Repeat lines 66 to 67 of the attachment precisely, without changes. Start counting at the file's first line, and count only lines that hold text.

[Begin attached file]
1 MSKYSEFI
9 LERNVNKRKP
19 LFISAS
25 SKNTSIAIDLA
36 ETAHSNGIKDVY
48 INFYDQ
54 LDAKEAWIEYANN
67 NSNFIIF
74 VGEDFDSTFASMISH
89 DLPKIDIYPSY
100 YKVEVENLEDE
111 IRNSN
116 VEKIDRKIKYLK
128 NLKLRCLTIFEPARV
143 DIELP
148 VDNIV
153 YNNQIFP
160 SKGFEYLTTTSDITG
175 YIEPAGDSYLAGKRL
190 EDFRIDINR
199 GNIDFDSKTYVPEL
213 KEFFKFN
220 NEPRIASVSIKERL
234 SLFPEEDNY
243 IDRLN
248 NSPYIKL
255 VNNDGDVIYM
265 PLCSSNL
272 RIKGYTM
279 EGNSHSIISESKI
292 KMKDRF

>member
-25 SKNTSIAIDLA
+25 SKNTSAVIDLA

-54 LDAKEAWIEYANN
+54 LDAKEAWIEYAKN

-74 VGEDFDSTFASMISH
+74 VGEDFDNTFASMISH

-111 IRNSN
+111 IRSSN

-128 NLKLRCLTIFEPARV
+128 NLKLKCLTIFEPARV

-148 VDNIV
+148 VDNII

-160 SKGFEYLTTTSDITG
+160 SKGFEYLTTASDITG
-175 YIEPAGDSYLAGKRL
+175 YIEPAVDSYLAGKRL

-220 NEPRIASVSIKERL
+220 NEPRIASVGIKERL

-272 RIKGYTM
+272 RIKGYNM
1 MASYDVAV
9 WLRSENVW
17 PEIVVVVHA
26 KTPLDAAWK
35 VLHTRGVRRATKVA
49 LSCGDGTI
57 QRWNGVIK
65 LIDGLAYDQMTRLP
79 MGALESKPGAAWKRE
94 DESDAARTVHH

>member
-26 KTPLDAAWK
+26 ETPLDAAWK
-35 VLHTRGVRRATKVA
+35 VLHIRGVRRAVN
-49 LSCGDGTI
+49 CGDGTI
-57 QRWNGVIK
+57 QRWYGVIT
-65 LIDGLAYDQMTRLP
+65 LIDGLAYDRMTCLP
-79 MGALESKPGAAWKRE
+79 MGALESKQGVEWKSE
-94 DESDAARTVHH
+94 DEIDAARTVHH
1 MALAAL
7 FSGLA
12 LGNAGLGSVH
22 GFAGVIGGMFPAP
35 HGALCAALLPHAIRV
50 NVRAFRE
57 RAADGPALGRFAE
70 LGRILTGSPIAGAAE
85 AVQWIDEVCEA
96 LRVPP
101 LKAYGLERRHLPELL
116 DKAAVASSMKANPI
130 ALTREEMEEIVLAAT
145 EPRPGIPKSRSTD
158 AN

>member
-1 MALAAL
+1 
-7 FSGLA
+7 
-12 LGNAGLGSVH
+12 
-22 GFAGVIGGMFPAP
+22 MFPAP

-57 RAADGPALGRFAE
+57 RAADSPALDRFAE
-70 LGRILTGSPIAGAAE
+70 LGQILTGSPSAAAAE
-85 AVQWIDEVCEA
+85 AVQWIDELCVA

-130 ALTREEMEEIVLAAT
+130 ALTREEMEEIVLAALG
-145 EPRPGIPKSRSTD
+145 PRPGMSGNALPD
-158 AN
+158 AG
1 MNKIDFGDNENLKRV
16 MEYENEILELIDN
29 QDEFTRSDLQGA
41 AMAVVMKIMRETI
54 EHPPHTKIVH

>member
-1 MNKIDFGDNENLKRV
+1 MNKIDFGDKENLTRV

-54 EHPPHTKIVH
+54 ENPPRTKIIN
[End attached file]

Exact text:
-35 VLHTRGVRRATKVA
+35 VLHIRGVRRAVN